The second method uses a priority queue to store the distances to the all traversed nodes. After a leaf is checked, the algorithm always picks the node with smallest distance from the queue to traverse. The interesting thing is that, this idea is used in the SIFT system but the author did not method this reference.

The third method, although gives good performance, it requires a O(N^2) preprocessing to build the local neighborhood graph. Therefore it may not be suitable for large systems.

Both the first two methods are very exciting, and I'm considering to port the first one into my program. Also in the experiment section, a well-known early termination technique is used. In calculating the distance, we may quit at the i-th dimension if the accumulated distance is larger than the currently optimal one. However, early termination may not be the best choice in the current CPU pipeline since there is a branch is inside the for loop. If we want to optimize it, manual unfolding may be necessary. For example, calculate the first K dimensions at once, do the check, and then move to the next K dimensions.

Tuesday, March 25, 2008

[Reading] Similarity Search in High Dimensions via Hashing

This is an extension of the previous paper I reviewed. To my surprise, this paper is much easier to understand. The derivation, pseudo codes, experimental results, and underlying theories are all provided.

However, I still can't understand the property of the Hamming space :(. Therefore I can hardly point out the weakness of this algorithm.....this is a painful week.

Monday, March 24, 2008

[Reading] Approximate Nearest Neighbors:Towards Removing the Curse of Dimentsionality

Reading this makes me understand why most people still use the trivial ANN library. The theorems for the optimality of these algorithm are too hard to explain easily. This is the most painful paper I've read in this course so far, and I'm glad I finish it.

In this paper, 3 fast ANN algorithms are proposed. The last one, locality-sensitive hashing, is very similar to the Pyramid Match Hashing by Grauman and Darrell. The point in R^d is first embedded to the Hamming space, and then efficient histogram (hashing) matching can be performed. My main problem is, is there any good reference book to explain the good properties of the Hamming distance? I think that will be more interesting than this paper.

Besides the endless theorems and proofs in the paper (I re-derived some of them...), I don't know how to present this paper. There is no experimental result. I wish my brain could be so smart so I can publish something without doing any experiment....

Friday, March 14, 2008

[Reading] Algorithms and Applications for the Approximate Nonnegative Matrix Factorization

This paper presents 3 main methods to obtain the NMF. An interesting thing is that the ALS is the easiest and fastest method which is used in the 1994 pioneering paper, but it is not used in the famous paper in Nature 1999.

Though this paper looks like an overview, its content is a little flat. I can hardly see or remember any convergent property of the NMF methods after reading the paper. Two examples used in the paper are not very common and NMF is not totally successful and the performance of other factorizations are not presented. To me, showing some simple application where the NMF works perfectly is more exciting. One good thing is that a public library is mentioned so maybe we can learn more from the library :).

Another thing is the NMF is getting popular in computer graphics. Many data in graphics are always non-negative: BRDF, visibility, etc. Also if NMF is used, the positive factorizations can be processed on GPU, which is optimized to handle positive numbers.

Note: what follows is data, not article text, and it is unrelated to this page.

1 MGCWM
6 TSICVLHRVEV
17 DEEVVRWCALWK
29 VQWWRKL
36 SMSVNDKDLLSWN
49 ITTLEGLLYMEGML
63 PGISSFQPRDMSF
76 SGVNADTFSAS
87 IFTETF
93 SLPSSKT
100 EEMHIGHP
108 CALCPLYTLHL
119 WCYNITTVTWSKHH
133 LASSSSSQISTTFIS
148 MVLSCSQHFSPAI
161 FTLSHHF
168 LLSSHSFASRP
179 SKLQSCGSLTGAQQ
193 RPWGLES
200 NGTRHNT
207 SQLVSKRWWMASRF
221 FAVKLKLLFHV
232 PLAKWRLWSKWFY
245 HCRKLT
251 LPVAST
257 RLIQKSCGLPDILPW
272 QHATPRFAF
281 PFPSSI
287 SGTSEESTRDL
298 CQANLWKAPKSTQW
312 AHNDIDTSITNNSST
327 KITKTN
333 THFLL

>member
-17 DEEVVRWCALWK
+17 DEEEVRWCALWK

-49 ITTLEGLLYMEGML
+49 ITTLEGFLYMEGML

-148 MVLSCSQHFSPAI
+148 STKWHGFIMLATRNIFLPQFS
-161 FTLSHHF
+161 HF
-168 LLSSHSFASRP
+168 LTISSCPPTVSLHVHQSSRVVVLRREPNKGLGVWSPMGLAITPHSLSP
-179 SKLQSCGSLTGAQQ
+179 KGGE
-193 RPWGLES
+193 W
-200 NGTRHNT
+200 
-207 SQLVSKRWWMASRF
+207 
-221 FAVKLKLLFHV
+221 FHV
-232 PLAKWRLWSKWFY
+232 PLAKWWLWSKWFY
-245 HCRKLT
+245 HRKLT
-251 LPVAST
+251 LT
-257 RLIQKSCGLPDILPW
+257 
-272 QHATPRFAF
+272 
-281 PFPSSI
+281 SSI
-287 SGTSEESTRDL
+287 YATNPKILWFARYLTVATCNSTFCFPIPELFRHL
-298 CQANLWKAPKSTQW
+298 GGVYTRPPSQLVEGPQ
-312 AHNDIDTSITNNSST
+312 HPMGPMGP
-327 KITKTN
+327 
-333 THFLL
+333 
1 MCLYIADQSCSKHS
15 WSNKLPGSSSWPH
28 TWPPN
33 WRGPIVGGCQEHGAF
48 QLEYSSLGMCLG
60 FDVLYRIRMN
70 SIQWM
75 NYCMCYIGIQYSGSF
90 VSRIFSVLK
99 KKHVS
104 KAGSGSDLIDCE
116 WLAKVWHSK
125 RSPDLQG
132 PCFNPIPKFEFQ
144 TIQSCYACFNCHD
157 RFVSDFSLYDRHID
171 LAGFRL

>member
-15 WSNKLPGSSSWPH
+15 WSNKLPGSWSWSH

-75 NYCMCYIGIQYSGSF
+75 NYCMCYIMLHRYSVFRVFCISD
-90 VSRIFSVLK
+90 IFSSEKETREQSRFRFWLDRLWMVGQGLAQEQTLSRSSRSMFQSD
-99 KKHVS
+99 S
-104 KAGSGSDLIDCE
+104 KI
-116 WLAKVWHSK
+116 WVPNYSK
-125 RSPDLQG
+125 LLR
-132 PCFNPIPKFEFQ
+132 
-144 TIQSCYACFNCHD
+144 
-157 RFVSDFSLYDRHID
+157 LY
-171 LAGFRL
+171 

[Reading] Probabilistic Latent Semantic Indexing

The course puts NMF and pLSA together. I think the professor wants us to find their relationship. Using some simple derivations, the relationship is obvious. Let d denotes the documents, z the topics, and w the words. We have:
p(w|d) = \sum_z p(w|z) p(z|d),
where p(w|d) is a |W|-D vector, p(w|z) is a |W|-d vector (Ai), and p(z|d) is a real value. We can put all right-sided vectors of different z's into two matrices, one is |W|x|Z| (H) and the other one is |Z|x1 (Vi). If we consider p(w|d) of different d's are columns in a |W|x|D| matrix (A), then we have
A = HV,
where the entities of H and V are all non-negative. Since A is given and what we want is H and V, this is in fact a NMF, plus a sum to 1 constraint so that each column is a valid pdf.

However, the main difference is that in the pLSA paper, the factorization process is examined in the probabilistic framework and achieved by EM. In NMF papers, it is usually casted as an optimization problem.

I didn't see the original pLSA paper before but read the LDA directly. I believe it is necessary and beneficial to read pLSA first since it gives many discussions about how and why the model is designed. Also it gives many good application examples.

Tuesday, March 11, 2008

[Reading] Shape Matching and Object Recognition using Shape Contexts

The paper uses a representation, shape context, similar to the edgelet to describe the object. The contour of the object is densely sampled and each sample has a descriptor based on the distance and angle distribution of other samples. (One simple question is that this differential meansurement should be naturally invariant to the image plane rotation, but the authors still used an extra appendix to show this property). The distance metric of two samples can be defined based on chi-square distribution.

Given this discriminative representation, the correspondences between two images can be matched and the image-domain warping that best matches the correspondence is obtained (thin plate spline is used here, and I think there are better ones now). The similarity between two images is then defined. However, equation 12 in the paper is somewhat erroneous: the indices of the min operators are accumulated?? Also the warping distance is not so easy to understand, and it may generate big distance even if the object is only uniformly scaled.